Twenty one per cent of U of T’s student body is international. Whether as part of that percentage or as a Canadian who is new to Toronto, many students are calling Toronto their home for the first time.
I moved to Toronto last year, and it was intimidating at first. Especially for someone coming from a smaller town, the sheer size and density of the city were overwhelming. I remember my first night in Toronto; I was terrified by the mere fact that, in the entire city, nobody knew I existed. It was isolating. Since then, I’ve managed to find a community and a strong sense of belonging here. It might seem difficult at first, but by getting out of your comfort zone and being intentional in the way you approach life, you can very easily call Toronto your home.
For many students, including me, COVID-19 introduced additional barriers to socializing and finding community at the university. It showed many people how important social bonds are for mental health and fulfillment. Hopefully, with the reduction of case numbers, we can begin to rebuild old communities and foster new ones.
Finding your community
Arguably the most important factor in feeling a sense of belonging to a place is having a community. You might not necessarily meet that community through, for example, a Spanish study group, although we often find our people in the most unexpected of circumstances.
I met my roommates on U of T Roommate Finder and they are now my closest friends. Even so, we didn’t become best friends instantly, it took time and effort. Finding your community can be stressful, but with effort, patience, and looking down some unexpected paths, it’ll come.
Finding your safety strategies
Toronto can feel unsafe at times, which is a point of anxiety for many who are new to the city. How can you call a place home when you don’t feel safe residing there? For someone who hasn’t yet lived in a big city, the shift can be jarring. Once you get a grasp on how to move about the city in a way that feels safe and comfortable, it makes a massive difference.
Being capable of self-defense has made me feel much safer. Even though I’ve never had to use the self-defence tactics I learn in my boxing classes, I walk home at night with my hand on my alarm; it gives me the same comfort a stuffed animal would. Being able to throw a punch or set off a deafening alarm makes me feel much better.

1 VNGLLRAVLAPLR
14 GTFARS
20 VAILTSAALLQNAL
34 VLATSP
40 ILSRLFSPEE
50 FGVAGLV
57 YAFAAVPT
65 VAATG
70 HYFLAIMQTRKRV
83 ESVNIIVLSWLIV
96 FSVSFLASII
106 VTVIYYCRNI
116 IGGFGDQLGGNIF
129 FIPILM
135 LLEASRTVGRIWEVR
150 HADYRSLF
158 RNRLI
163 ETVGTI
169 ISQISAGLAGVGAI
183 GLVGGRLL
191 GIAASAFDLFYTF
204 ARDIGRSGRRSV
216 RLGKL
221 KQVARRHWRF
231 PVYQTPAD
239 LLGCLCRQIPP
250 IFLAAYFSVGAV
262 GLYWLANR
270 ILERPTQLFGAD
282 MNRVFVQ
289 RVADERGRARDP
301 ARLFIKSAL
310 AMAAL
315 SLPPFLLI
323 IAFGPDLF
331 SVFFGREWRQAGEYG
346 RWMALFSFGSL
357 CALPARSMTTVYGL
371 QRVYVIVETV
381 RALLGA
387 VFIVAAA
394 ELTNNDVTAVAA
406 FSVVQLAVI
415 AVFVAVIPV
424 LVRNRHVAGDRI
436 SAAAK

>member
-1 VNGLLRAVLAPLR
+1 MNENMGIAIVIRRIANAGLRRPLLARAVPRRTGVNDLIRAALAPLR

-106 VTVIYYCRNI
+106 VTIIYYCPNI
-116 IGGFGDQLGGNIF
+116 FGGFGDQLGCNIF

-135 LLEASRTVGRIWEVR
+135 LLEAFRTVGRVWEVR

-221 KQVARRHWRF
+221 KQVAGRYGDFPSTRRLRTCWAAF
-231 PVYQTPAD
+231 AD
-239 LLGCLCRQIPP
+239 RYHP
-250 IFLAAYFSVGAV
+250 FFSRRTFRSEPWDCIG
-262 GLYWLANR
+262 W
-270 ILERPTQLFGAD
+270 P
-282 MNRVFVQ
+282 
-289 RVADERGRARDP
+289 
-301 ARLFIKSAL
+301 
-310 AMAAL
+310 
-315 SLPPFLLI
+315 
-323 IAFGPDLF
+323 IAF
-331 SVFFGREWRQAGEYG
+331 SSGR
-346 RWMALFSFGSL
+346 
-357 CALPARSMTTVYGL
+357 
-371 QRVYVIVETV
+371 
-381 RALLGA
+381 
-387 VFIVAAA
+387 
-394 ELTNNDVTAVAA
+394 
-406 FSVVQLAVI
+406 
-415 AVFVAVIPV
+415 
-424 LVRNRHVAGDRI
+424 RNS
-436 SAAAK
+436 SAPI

Finding your place
Once you feel secure navigating the city, it’s valuable to find places that feel like home. Rather than giving you a list of places to check out, I’m going to stress the importance of narrowing down your hobbies and finding places in Toronto that cater to those. You begin to feel like you belong in a place when you’re able to imbue some of yourself into it.
You can make the city your own by cultivating a map of comfort-spots. Personally, I love reading. I read at Philosopher’s Walk when I need to clear my mind. Irrespective of a specific hobby, finding places where you can be a regular often provides the same level of comfort. The Slanted Door café in the Annex is a serene spot with great coffee and an even better atmosphere. By intentionally taking time to find those places that make you feel welcomed, you can begin to form memories that will make up the foundation of your attachment to the city.
It took me over a year to find my place here, and while that was even more difficult due to the COVID-19 pandemic, settling into a new environment is always a process. Finding belonging takes time, feeling comfortable, having a support system, and finding places that make you feel at home. It takes effort and intention, so I urge you to step away from course work for a bit of time each week to develop your life here.
Toronto will likely never replace your hometown, but that’s okay, because it’s meant to serve a different purpose. This city is likely where you will develop your independence, sense of self, and future. So let it be a different kind of home, one where you can feel a stronger sense of freedom and individuality.